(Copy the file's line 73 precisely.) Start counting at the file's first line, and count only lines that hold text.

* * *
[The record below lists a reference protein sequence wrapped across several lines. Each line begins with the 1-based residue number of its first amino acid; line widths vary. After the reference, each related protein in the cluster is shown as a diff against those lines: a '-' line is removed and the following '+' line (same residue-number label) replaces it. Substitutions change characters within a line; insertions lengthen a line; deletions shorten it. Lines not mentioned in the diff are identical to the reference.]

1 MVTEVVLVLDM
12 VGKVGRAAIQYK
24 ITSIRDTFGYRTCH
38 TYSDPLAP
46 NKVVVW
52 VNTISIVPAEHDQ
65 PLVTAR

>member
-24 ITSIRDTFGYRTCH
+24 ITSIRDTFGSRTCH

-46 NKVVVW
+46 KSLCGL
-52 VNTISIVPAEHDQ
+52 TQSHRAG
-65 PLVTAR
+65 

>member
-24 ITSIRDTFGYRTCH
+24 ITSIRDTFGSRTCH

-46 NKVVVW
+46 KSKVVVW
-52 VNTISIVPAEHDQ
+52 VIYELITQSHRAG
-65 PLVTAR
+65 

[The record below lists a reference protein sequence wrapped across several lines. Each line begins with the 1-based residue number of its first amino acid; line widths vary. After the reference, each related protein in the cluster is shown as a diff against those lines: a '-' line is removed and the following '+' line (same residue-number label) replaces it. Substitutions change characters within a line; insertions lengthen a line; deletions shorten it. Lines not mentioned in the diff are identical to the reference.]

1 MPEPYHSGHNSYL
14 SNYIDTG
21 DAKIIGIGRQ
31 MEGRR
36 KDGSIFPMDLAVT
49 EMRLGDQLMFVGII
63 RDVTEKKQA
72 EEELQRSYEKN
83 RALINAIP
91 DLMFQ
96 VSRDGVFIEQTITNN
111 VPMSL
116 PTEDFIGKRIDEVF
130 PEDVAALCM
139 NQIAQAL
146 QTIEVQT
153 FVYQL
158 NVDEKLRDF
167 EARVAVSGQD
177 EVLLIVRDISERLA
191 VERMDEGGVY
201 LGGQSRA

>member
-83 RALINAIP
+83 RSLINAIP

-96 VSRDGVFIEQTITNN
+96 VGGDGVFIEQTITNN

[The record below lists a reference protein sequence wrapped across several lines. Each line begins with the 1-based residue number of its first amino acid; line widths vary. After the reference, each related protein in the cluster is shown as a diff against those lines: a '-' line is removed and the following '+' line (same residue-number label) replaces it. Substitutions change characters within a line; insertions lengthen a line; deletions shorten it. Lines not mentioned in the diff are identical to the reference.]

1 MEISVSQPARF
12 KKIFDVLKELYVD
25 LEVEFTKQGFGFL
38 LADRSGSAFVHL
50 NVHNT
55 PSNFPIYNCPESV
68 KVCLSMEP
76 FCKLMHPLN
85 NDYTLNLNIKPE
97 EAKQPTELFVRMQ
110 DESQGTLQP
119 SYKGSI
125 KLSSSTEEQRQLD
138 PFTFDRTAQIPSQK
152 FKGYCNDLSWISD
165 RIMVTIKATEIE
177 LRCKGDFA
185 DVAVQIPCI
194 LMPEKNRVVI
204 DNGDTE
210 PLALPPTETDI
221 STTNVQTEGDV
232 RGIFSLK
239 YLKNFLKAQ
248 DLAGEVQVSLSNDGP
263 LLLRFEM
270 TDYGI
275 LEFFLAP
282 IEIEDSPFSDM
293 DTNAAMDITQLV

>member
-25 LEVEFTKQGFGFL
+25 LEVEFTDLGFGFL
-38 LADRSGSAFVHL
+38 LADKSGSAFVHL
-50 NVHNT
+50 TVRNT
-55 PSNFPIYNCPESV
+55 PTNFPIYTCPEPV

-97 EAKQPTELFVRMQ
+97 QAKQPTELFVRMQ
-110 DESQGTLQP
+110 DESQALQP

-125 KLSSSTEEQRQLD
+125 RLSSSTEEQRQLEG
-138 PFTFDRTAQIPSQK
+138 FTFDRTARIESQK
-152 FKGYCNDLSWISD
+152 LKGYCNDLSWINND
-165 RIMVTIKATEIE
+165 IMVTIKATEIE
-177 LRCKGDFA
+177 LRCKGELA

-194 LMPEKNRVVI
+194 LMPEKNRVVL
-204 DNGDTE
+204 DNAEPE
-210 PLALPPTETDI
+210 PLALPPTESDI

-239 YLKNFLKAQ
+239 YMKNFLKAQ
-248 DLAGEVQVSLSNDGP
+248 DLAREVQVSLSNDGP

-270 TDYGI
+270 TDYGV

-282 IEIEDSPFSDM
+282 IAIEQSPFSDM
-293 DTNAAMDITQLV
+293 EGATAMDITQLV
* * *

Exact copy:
185 DVAVQIPCI